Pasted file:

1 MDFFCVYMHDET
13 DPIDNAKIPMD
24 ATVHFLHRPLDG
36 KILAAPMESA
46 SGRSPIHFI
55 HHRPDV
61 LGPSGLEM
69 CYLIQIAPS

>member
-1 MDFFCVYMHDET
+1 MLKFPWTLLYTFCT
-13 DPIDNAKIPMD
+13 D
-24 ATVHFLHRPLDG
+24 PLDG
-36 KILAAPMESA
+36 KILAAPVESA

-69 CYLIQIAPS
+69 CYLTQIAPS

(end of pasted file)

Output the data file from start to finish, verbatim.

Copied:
1 MDFFCVYMHDET
13 DPIDNAKIPMD
24 ATVHFLHRPLDG
36 KILAAPMESA
46 SGRSPIHFI
55 HHRPDV
61 LGPSGLEM
69 CYLIQIAPS

>member
-1 MDFFCVYMHDET
+1 MLKFPWTLLYTFCT
-13 DPIDNAKIPMD
+13 D
-24 ATVHFLHRPLDG
+24 PLDG
-36 KILAAPMESA
+36 KILAAPVESA

-69 CYLIQIAPS
+69 CYLTQIAPS